Tyler Cowen responds to some of the Great Stagnation critics by pointing to trends in total factor productivity (TFP):
The critical responses to The Great Stagnation prefer to attack median income measures and in general they are reluctant to talk about total factor productivity. Yet we are pointed very much toward the same conclusion.
The point is that the Great Stagnation theory matches nicely with the standard story of TFP growth: there was a “golden age” of TFP growth during the1948-1973 period, but thereafter it stalled until about 1995. That is an interesting rebuttal from Cowen, but haven’t we made some impressive TFP gains since 1995 given the advances in technology? To see just how marked this TFP decline was after 1973 and whether the recent TFP gains make up for any of the loss, I went to the data. Below is a figure constructed using the quarterly TFP series of John Fernald at the San Francisco Fed.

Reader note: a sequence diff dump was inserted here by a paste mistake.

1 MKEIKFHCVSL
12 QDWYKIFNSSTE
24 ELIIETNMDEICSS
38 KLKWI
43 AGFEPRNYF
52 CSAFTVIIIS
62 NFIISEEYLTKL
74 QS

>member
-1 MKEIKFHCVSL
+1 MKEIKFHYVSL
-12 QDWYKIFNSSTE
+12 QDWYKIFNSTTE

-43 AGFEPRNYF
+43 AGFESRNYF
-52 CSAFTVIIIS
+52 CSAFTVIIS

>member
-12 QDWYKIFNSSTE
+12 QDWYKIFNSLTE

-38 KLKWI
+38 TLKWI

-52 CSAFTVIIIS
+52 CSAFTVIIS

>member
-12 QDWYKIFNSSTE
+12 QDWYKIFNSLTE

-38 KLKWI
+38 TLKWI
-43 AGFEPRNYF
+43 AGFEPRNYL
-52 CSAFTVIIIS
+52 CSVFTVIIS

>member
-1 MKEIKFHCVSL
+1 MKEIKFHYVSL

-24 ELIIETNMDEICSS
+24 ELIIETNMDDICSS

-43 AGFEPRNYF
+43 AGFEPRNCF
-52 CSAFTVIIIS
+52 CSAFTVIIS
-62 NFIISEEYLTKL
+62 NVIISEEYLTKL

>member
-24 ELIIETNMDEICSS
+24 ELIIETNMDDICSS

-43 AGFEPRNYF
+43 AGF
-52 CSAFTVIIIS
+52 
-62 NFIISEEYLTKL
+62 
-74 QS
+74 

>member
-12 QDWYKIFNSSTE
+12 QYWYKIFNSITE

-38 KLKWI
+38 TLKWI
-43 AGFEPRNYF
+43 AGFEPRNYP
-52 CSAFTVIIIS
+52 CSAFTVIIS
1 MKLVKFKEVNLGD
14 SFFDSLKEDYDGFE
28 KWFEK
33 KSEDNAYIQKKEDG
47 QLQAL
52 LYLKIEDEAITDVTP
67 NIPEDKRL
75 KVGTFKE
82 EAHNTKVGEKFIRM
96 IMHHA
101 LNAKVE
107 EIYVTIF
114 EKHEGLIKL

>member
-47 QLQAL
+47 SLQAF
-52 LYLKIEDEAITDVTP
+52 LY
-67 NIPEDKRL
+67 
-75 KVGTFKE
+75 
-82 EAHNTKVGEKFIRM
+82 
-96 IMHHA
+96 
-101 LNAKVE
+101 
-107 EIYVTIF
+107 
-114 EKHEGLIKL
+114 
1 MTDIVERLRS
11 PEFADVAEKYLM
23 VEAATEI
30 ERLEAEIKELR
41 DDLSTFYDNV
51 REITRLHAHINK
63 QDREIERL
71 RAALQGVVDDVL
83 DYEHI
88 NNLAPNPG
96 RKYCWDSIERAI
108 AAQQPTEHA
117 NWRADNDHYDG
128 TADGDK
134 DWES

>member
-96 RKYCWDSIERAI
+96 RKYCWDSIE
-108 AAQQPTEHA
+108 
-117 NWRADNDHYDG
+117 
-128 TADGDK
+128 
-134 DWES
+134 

Okay, I am impressed and far less skeptical about the Great Stagnation theory. In my previous post I argued Cowen failed to appreciate how dramatically our lives have changed since advent of the internet and faster computing. Now I am thinking these gains are but a faint shadow of what they could have been had TFP continued to grow at its 1947-1973 trend. The “good old days” really were better in terms of TFP growth.
Still, I wonder how much of the true, underlying TFP gains are being measured given the large share of our economy that is in the service sector, where output and productivity are hard to measure. Also, I am optimistic that we are on the cusp of a Great Acceleration for the global economy. Technological gains continue and the rest of the world’s catch up growth is bound to create positive spillover effects for the advanced economies. As I mentioned before, imagine what will happen to R&D funding on cancer and AIDS once several billion Asians are rich enough to start demanding it. (In fact, they may be a big part of the solution to U.S. health care problems.) This HSBC report also makes the case for an impending Great Acceleration. I am optimistic about the future.